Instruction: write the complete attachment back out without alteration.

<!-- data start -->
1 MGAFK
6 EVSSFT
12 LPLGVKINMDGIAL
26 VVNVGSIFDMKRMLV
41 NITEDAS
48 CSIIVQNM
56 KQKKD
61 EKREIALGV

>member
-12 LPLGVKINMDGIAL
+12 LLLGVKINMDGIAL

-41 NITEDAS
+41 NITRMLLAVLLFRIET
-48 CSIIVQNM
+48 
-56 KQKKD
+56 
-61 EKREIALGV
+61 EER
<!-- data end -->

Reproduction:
1 MGAFK
6 EVSSFT
12 LPLGVKINMDGIAL
26 VVNVGSIFDMKRMLV
41 NITEDAS
48 CSIIVQNM
56 KQKKD
61 EKREIALGV

>member
-12 LPLGVKINMDGIAL
+12 LLLGVKINMDGIAL

-41 NITEDAS
+41 NITRMLLAVLLFRIET
-48 CSIIVQNM
+48 
-56 KQKKD
+56 
-61 EKREIALGV
+61 EER